I was positively astonished and overjoyed when I received the two volumes of The Temple of Man. The exceptional beauty in which they were bound was beholding to my eyes. The quality of graphics, illustrations and early historical photography of both the geographical nature and portraits of temples are themselves keepsakes alone. Schwaller's eloquent and scholarly way of dissecting mathematically-oriented spiritual philosophy and physics is masterful. Ancient Egyptian's Pharaonic concept of Man as the center of the Universe in physical expression as Anthropocosmos Man was not totally new to me, but the rich understanding I received from reading Schwaller's work was certainly new. When we read a few books on sacred geometry and a few books about spiritual values and divine principles, "we" (I am not speaking for all of us) tend to think we intellectually and spiritually understand our placement in the universe. I suspect, though, that we can't possibly grasp sacred geometry and divine principles until we dig to their roots and go through the deliberate deliverance of concepts and lessons that have been so deeply sculpted in the Ancient Egyptian architecture and hieroglyphics. I also suspect that we truly need to know and understand these lessons, for that is why they were given.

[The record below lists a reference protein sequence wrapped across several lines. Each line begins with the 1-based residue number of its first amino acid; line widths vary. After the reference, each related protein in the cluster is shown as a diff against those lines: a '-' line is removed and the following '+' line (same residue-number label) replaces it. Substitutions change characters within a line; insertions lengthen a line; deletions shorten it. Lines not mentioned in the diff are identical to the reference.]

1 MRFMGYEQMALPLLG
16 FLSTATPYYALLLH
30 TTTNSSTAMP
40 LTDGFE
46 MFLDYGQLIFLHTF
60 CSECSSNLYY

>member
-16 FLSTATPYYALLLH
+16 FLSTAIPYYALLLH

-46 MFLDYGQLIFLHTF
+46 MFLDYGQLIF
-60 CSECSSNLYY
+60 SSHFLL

We have a tendency to view a mural or bas-relief of a man leading cows with nets and birds as just possibly a legend of how Egyptian people might have farmed; but particular hieroglyphic and "hieratic" writing is so much more than that. It reveals in its SYMBOLIQUE, tutorial lessons in both scientific and spiritual esoteric realms. These laws and lessons reflect knowledge of spirit manifesting into matter and the harmonic growth and relationship between the two. This lost wisdom, in a sense, is a form of physics. In modern terms we would label such equivocal philosophy as quantum physics and even holographic physics. "Pharaonic mentality rejected metaphysical and rational thought. The hieroglyphic form of writing makes the syllogistic system of such a rational science impossible. Pharaonic mathematics confirms this attitude."..."Duality within Unity, the incomprehensible truth of the Trinity." ("VOLUME and CONSCIOUSNESS")